There is a third possible meaning of the phrase “the Lamb of God,” which relates directly to the sacrificial system of old Judaism. We talked about animal sacrifices quite a bit in our study of Genesis, so I will just remind you that in the ancient world the idea developed that the death of an innocent animal could substitute for punishment owed by a guilty person. John may have been pointing to Jesus as the atoning sacrifice for sin, which Paul also taught. This idea does connect the death of Jesus with the forgiveness of sins. We tend to focus on the violence of the image – an innocent lamb is slaughtered, but the early Christians focused on the idea of the forgiveness of sins and the victory of the Lamb. Whether as an atoning sacrifice for the sins of the world or as the Passover lamb or even as the apocalyptic Lamb, the work of Jesus is one of forgiveness and overcoming evil. This is announced at the very beginning of John’s Gospel so that the reader will not be confused by the story that follows. The Lamb of God takes away the sin of the world. Notice that John does not say, “behold the Lamb of God who takes away the sins of the repentant or the righteous.” The Lamb takes away the sin of the world.

 

We should also not overlook the lamb when discussing the Lamb of God. In our culture, we still use the word “lamb” to indicate innocence and gentleness. March comes in like a lamb and leaves like a lion. The least warlike animal I can think of is the lamb. By proclaiming that Jesus is the Lamb of God, John the Baptist was pointing the essential peacefulness and gentleness of Jesus. Though he will be the victim of violence, he will not be the agent of violence. Though he will be killed, his death brings life to others. Though he is the word of God who has all knowledge; he is innocent. The sin he takes away is the intoxication of violence. Keep all of this in mind when you look at our Moravian seal. We are the people of the Lamb who takes away the sin of the world.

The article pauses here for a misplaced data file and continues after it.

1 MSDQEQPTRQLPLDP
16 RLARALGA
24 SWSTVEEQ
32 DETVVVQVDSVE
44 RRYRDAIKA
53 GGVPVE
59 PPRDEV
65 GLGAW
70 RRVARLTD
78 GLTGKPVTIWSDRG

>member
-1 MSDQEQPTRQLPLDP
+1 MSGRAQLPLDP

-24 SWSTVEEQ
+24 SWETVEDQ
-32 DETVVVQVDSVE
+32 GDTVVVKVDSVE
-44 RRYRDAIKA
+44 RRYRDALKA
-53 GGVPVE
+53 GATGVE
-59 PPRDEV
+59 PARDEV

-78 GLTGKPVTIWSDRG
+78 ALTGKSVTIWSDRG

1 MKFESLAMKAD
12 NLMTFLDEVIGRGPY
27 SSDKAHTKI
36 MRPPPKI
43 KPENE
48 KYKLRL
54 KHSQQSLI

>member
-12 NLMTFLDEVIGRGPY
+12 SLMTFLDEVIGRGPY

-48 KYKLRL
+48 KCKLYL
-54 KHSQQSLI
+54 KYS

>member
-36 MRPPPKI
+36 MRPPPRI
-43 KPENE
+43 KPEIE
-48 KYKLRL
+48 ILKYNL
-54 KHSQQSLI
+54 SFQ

What are you looking for?              Two disciples of John decide to follow Jesus because of John’s witness that he is the Lamb of God. This is what good preaching is all about. The goal of preaching is not to win people to a certain church or to follow a certain preacher, no matter how telegenic or eloquent he is. The goal of preaching is to help people become followers of Christ, to become disciples. John the Baptist will gradually disappear from the Gospel of John as Jesus becomes the main story. We aren’t even told the names of these two disciples. We learn that one is Andrew, the brother of Simon Peter, but the Beloved Disciple remains anonymous. The two disciples represent all of us who hear the good new of Jesus must decide whether to follow him.